Jeff McNeil has only been in the big leagues for a month, but to hear Mickey Callaway tell it, the 26-year-old rookie already has a reputation: really annoying to pitch to.
The Mets’ 6-3 win against the Giants on Tuesday makes that look even truer. McNeil went 4-for-4 with the go-ahead double in the eighth inning, upping his slash line to .326/.388/.472 in 27 major-league games.
“They haven’t figured him out, because he’s hard to figure out. Because he can barrel up a lot of different pitches,” said Callaway, a former pitcher and pitching coach. “Those hitters like that, man, they’re tough when you’re a pitcher. They’re scrappy little guys and you hate facing them.
“If you’re around the plate, he has the ability to go down and get one away and hit it up the middle; up and away, slap it down the leftfield line; pitch him in, he’s got the ability to turn on it; make a mistake, he’s going to hit it and put the barrel on it. Even his outs are pretty hard.”
Michael Conforto added a three-run homer as insurance and four RBIs on the night, and Steven Matz helped quell qualms about his second half with his best start in about a month: five innings, two runs.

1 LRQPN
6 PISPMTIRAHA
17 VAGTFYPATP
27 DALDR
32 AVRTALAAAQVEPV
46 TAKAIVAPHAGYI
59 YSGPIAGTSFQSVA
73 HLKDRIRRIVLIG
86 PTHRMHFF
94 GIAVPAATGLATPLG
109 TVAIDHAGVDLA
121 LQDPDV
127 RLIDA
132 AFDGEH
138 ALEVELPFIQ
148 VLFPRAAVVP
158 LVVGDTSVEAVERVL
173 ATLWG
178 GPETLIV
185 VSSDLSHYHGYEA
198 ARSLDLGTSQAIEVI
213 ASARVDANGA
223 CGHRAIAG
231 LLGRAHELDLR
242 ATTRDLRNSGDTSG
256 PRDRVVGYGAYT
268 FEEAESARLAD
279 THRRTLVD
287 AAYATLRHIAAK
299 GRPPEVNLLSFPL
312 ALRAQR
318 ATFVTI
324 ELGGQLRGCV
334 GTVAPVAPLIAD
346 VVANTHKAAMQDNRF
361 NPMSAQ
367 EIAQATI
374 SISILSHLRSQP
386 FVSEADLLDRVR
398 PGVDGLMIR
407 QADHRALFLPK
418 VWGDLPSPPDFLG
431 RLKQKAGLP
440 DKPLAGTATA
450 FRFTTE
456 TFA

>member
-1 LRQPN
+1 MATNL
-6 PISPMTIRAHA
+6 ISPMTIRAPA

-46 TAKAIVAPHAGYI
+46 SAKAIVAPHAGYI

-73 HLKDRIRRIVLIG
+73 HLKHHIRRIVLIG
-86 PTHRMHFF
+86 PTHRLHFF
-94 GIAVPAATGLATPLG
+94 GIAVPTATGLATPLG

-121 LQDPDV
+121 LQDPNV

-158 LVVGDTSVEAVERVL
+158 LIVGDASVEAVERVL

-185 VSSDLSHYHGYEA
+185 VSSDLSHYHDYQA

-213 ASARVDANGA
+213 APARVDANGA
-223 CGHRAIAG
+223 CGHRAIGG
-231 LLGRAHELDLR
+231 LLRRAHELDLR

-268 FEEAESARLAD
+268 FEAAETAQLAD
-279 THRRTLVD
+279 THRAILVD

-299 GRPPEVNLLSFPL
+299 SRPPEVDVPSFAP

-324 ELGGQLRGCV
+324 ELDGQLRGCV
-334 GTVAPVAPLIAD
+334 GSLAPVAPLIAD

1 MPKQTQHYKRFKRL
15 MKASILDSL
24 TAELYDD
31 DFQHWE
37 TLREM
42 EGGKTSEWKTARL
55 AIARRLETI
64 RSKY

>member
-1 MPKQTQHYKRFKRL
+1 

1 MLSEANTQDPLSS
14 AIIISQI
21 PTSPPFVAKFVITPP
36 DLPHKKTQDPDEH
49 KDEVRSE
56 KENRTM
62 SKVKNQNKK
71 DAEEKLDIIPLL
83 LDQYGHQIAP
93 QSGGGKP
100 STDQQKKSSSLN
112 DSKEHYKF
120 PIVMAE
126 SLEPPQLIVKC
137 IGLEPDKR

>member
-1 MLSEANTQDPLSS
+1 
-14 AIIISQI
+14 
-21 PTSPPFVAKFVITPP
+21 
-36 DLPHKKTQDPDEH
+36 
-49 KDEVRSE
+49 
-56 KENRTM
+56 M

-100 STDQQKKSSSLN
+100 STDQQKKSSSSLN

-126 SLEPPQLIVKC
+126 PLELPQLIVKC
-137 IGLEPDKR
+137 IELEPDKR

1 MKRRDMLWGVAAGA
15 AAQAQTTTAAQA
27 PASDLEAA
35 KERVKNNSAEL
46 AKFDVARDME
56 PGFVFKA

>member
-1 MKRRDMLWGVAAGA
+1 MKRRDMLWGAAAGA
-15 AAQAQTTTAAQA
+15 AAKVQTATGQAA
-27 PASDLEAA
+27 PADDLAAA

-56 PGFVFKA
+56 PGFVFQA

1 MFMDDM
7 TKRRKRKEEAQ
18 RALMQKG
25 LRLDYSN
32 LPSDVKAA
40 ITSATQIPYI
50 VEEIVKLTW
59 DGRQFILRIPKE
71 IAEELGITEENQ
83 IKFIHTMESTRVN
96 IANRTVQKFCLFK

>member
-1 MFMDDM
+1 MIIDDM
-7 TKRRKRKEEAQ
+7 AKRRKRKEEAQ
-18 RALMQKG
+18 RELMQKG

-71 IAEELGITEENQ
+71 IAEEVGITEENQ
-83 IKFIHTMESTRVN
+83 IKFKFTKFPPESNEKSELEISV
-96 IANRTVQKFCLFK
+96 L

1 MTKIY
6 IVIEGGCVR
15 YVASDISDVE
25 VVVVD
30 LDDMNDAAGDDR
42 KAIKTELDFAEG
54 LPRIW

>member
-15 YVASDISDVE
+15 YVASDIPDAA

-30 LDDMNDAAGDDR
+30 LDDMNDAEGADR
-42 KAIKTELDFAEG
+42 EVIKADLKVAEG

But McNeil was the catalyst of the Mets’ offense, even when nobody else was hitting. His single in the seventh started a two-run rally, the team finally breaking through against righthander Chris Stratton (5.37 ERA). Those runs were the Mets’ first in 19 innings.
McNeil’s double an inning later saved the Mets (55-70) from what threatened to be another night of immense offensive futility. In a tie game, Jose Reyes led off the eighth with a triple, but Todd Frazier and Amed Rosario were unable to get him in.
The Giants’ Tony Watson offered McNeil a first-pitch fastball, exactly what hel was expecting a day after seeing three pitches, all sliders, from the lefthander.
“I’ve seen that, I got a hit off of it,” McNeil said. “So I was kind of expecting a fastball there, and I got it.”
The Mets are giving McNeil a look as their starting second baseman for the final third of the season, an effort to see how his ability plays at the highest level after a big season in Double-A and Triple-A. Callaway said he initially wasn’t sure if McNeil’s skill set would translate to major-league success, but the type of hitter he is lends itself to a quick transition.
“You just never know until they get up there and see how they handle the lights and the pressure and the pitching,” Callaway said. “A lot of contact guys, though, I will say, come from the minor leagues up to the big leagues where [pitchers] are around the plate a little more and they have more success than a free-swinging guy.”
McNeil’s philosophy is simple.
“Put the ball in play,” he said, “and good things happen.”